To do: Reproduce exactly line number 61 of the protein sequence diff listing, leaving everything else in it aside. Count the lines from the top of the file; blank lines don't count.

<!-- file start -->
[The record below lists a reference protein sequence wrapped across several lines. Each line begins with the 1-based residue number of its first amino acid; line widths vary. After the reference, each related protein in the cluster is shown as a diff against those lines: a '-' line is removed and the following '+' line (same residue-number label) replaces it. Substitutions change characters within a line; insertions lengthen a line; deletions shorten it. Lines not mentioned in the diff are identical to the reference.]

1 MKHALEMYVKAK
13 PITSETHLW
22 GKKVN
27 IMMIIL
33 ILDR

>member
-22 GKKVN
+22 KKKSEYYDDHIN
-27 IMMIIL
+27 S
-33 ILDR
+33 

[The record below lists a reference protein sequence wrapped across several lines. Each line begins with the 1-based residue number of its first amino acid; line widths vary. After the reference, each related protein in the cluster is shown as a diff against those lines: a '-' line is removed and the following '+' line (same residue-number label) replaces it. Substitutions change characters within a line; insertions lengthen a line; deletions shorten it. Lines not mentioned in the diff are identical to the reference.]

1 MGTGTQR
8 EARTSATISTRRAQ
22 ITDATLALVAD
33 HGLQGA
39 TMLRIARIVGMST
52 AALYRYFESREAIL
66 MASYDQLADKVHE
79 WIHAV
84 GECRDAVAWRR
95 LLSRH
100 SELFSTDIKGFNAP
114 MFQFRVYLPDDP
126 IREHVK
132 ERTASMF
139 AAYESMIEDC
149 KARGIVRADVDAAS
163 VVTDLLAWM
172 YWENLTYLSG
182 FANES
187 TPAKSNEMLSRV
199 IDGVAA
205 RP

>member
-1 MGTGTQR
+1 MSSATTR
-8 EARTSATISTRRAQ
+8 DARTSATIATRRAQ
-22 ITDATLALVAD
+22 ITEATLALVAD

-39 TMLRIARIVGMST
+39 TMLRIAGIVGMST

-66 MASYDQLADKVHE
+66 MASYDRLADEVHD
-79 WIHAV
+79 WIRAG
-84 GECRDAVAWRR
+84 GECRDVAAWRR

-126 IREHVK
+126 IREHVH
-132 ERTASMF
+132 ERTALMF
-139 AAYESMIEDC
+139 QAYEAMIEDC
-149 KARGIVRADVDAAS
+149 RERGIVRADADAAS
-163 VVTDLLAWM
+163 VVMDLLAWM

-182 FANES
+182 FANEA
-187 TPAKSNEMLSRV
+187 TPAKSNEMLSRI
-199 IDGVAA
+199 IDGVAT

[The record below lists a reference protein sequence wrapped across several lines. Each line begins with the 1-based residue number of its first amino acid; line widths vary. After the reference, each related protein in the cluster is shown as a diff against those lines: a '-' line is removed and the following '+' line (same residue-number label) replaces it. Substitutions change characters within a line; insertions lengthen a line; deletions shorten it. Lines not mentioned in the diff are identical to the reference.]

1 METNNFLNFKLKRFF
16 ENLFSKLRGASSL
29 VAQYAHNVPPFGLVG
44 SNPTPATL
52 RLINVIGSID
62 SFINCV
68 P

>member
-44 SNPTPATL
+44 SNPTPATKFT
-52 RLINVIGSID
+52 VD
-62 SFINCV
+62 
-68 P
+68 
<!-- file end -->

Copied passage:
+163 VVMDLLAWM